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New numbers bring hope for Monarch butterflies on Central and South Coasts

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City of Goleta
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Monarch Butterflies at Ellwood Mesa in Goleta

The Monarch butterfly population in North America has been in decline in recent years, leaving biologists worried.

Compared to very low numbers last year, this year’s winter migration of Monarch Butterflies in our region, is bringing hope to the declining numbers seen in previous years.

The Goleta Monarch Butterfly Grove at Ellwood Mesa is 137 acres of natural terrain, known for its population of Monarch Butterflies.

Every year, starting in October through early March, these butterflies migrate here and other areas of central & southern California, mostly coming from areas west of the Rocky Mountains, and south from Oregon & Idaho.

Traditionally they form huge clusters in groves like this, along the coast.

Last year – this usually abundant spot for seeing the Monarchs had just 16, says George Thomson, Parks Manager for the City of Goleta.

"The numbers have really declined in the last ten years, particularly at our site.

"We went from just under 48,000 butterflies coming here for winter in 2011, down to 16 last year.

"That's 16 without three zeros after it - just...16," he told KCLU.

Those numbers are increasing already this year, and it’s giving hope that the trend downwards may be improving.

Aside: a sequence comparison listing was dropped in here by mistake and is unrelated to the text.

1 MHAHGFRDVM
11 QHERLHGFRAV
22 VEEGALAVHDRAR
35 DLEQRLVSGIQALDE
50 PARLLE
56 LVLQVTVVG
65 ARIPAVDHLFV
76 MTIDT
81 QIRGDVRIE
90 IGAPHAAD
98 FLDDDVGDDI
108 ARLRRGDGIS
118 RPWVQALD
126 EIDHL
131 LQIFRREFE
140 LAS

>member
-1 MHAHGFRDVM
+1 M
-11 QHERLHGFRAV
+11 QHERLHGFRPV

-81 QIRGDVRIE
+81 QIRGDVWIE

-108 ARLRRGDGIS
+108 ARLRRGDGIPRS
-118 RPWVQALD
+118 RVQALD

"One of the promising things this year is that we are starting to see the numbers come back up but not really to the level where they should be.

"So we are hopeful but we know we have a lot of work ahead of us to really encourage the Monarchs to come back to this site.

"It's not just at Ellwood, it's across California," said Thomson.

The drought and loss of habitat are thought to be some of the factors contributing to the decline.

Thomson says conservation of Monarchs is important for many reasons.

"What's important about the Monarchs is they force us to understand natural life cycles.

"They force us to understand impacts to habitat. Force us to get outside of our own human experience and really strive to understand how can we help these little creatures," he said.

"When you see the population decline like it is, that's really an alarm going off."

Many in the local community visit the grove to soak up the magic of being surrounded by butterflies - like Brad Weals.

"It's a treat to see them clustered in the trees like that," said Weals.

The site is open sunrise to sunset with no admission fee, but the City of Goleta does accept donations to support the Monarch Butterfly Docent Program.